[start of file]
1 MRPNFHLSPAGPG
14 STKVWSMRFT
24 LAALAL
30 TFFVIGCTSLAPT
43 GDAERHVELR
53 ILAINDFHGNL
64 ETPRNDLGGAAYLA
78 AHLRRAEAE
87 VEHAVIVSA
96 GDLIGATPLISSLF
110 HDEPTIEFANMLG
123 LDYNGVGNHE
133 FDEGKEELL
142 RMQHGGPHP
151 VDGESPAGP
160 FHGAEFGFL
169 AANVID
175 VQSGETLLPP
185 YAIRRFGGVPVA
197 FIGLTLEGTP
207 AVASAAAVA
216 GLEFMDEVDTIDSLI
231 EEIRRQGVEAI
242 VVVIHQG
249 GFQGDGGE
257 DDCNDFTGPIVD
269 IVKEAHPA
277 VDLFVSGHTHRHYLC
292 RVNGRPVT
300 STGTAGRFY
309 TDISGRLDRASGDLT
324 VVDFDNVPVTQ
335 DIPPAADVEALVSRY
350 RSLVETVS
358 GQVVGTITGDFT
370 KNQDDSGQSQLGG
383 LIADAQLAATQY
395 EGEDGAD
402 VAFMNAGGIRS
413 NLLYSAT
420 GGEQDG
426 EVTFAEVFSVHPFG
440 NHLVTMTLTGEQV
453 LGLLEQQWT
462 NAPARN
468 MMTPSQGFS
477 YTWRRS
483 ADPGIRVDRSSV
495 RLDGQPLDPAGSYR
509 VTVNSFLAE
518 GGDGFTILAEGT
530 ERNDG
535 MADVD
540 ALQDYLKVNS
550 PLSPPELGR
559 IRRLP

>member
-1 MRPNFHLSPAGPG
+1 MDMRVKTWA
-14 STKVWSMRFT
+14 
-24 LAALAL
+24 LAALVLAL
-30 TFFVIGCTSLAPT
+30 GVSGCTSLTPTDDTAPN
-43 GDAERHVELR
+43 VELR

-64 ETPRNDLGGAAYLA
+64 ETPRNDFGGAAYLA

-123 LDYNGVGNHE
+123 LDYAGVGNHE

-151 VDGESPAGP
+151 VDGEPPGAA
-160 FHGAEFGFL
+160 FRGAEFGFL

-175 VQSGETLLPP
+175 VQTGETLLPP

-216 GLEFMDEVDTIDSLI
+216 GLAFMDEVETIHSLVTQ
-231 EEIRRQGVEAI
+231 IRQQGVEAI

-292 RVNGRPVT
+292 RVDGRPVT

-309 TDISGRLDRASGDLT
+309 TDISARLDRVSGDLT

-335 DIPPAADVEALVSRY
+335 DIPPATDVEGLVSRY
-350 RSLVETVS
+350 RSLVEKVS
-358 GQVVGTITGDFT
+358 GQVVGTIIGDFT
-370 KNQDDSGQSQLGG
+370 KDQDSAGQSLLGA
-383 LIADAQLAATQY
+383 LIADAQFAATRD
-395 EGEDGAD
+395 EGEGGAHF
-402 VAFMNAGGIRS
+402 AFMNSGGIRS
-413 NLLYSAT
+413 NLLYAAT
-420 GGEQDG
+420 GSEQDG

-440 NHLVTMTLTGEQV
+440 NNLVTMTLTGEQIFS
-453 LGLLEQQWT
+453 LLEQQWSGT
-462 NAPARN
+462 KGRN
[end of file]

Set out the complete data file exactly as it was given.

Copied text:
1 MRPNFHLSPAGPG
14 STKVWSMRFT
24 LAALAL
30 TFFVIGCTSLAPT
43 GDAERHVELR
53 ILAINDFHGNL
64 ETPRNDLGGAAYLA
78 AHLRRAEAE
87 VEHAVIVSA
96 GDLIGATPLISSLF
110 HDEPTIEFANMLG
123 LDYNGVGNHE
133 FDEGKEELL
142 RMQHGGPHP
151 VDGESPAGP
160 FHGAEFGFL
169 AANVID
175 VQSGETLLPP
185 YAIRRFGGVPVA
197 FIGLTLEGTP
207 AVASAAAVA
216 GLEFMDEVDTIDSLI
231 EEIRRQGVEAI
242 VVVIHQG
249 GFQGDGGE
257 DDCNDFTGPIVD
269 IVKEAHPA
277 VDLFVSGHTHRHYLC
292 RVNGRPVT
300 STGTAGRFY
309 TDISGRLDRASGDLT
324 VVDFDNVPVTQ
335 DIPPAADVEALVSRY
350 RSLVETVS
358 GQVVGTITGDFT
370 KNQDDSGQSQLGG
383 LIADAQLAATQY
395 EGEDGAD
402 VAFMNAGGIRS
413 NLLYSAT
420 GGEQDG
426 EVTFAEVFSVHPFG
440 NHLVTMTLTGEQV
453 LGLLEQQWT
462 NAPARN
468 MMTPSQGFS
477 YTWRRS
483 ADPGIRVDRSSV
495 RLDGQPLDPAGSYR
509 VTVNSFLAE
518 GGDGFTILAEGT
530 ERNDG
535 MADVD
540 ALQDYLKVNS
550 PLSPPELGR
559 IRRLP

>member
-1 MRPNFHLSPAGPG
+1 MDMRVKTWA
-14 STKVWSMRFT
+14 
-24 LAALAL
+24 LAALVLAL
-30 TFFVIGCTSLAPT
+30 GVSGCTSLTPTDDTAPN
-43 GDAERHVELR
+43 VELR

-64 ETPRNDLGGAAYLA
+64 ETPRNDFGGAAYLA

-123 LDYNGVGNHE
+123 LDYAGVGNHE

-151 VDGESPAGP
+151 VDGEPPGAA
-160 FHGAEFGFL
+160 FRGAEFGFL

-175 VQSGETLLPP
+175 VQTGETLLPP

-216 GLEFMDEVDTIDSLI
+216 GLAFMDEVETIHSLVTQ
-231 EEIRRQGVEAI
+231 IRQQGVEAI

-292 RVNGRPVT
+292 RVDGRPVT

-309 TDISGRLDRASGDLT
+309 TDISARLDRVSGDLT

-335 DIPPAADVEALVSRY
+335 DIPPATDVEGLVSRY
-350 RSLVETVS
+350 RSLVEKVS
-358 GQVVGTITGDFT
+358 GQVVGTIIGDFT
-370 KNQDDSGQSQLGG
+370 KDQDSAGQSLLGA
-383 LIADAQLAATQY
+383 LIADAQFAATRD
-395 EGEDGAD
+395 EGEGGAHF
-402 VAFMNAGGIRS
+402 AFMNSGGIRS
-413 NLLYSAT
+413 NLLYAAT
-420 GGEQDG
+420 GSEQDG

-440 NHLVTMTLTGEQV
+440 NNLVTMTLTGEQIFS
-453 LGLLEQQWT
+453 LLEQQWSGT
-462 NAPARN
+462 KGRN